As the club bids farewell to Nahki Wells, the Bantams sit 12th in the League One table.
Seven years ago during the season when City last suffered high-profile departures as Jermaine Johnson and Dean Windass left for Sheffield Wednesday and Hull City, respectively, they occupied the identical position going into the weekend’s fixtures. By the end of that 2006-07 campaign, Bradford had been dumped back into the basement division.
The big question, therefore, is whether history is about to repeat itself? The hope, of course, is ‘no’ and there are a couple of major reasons working in Bradford’s favour.
First, Phil Parkinson has already proved since taking charge that he has an eye for talent. Any money that comes his way from the Wells sale is likely to be used well.
Secondly, City’s accounts are in a much better shape than was the case in 2006-07 when the finances were in such a perilous state that Johnson and Windass had to leave because the club simply could not afford to keep them.
As the Yorkshire Post exclusively revealed earlier this month, the Bantams were heading – before Wells’s sale – for a £1m loss this season after posting a profit of £1.4m last term.
With joint-chairman Mark Lawn having been repaid a £1,088,000 loan during the summer, Bradford are debt-free once again – a situation that is in stark contrast to seven years ago.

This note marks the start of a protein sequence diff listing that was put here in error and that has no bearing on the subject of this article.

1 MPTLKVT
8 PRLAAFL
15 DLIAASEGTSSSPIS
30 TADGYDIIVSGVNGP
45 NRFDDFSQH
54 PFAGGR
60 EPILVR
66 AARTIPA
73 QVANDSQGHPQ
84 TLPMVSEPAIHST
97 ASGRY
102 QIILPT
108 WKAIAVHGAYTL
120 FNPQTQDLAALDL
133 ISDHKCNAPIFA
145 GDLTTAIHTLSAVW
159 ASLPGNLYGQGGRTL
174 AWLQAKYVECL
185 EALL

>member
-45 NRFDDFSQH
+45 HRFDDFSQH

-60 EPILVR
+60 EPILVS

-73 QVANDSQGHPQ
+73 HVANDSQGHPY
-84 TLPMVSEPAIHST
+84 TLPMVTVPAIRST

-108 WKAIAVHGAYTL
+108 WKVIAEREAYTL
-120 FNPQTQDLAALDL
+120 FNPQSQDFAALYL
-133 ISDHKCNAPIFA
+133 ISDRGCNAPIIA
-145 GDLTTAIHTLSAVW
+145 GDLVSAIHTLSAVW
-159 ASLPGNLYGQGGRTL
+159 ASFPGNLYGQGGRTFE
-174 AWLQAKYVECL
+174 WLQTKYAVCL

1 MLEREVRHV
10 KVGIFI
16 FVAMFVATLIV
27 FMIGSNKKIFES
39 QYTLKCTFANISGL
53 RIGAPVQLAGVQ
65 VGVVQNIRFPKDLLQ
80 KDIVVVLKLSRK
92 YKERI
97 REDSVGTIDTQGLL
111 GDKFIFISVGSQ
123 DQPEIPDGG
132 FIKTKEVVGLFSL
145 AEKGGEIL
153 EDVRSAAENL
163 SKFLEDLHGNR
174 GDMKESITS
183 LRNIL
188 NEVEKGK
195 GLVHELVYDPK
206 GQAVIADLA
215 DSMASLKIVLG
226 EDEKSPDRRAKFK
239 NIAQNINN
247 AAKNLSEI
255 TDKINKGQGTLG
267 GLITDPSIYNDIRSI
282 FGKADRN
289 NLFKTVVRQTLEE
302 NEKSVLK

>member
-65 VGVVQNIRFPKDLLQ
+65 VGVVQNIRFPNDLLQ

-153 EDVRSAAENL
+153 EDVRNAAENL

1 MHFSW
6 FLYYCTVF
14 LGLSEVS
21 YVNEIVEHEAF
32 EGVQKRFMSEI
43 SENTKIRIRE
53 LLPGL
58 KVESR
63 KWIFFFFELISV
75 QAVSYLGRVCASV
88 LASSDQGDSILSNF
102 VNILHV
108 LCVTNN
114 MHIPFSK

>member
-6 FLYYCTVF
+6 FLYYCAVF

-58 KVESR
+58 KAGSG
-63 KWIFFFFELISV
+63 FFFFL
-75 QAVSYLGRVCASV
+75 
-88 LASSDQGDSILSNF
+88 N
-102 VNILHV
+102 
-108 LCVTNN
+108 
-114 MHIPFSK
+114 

It is why as Wells prepared to leave yesterday, Bradford were bringing in Aston Villa winger Jordan Graham and Sheffield Wednesday goalkeeper Arron Jameson on loan. Concerted efforts were also being made to bring in a striker capable of filling the gap left by the departure of the club’s 18-goal striker.
Hull City’s Aaron Mclean is understood to top that list and if the Bantams can capture a striker with a proven pedigree at League One level from his days with Peterborough United, Parkinson’s side may well yet be able to force their way back into the play-off reckoning.
Quite a contrast to those dark days of 2006-07 when David Wetherall’s attempts to keep City up were hampered by perilous finances.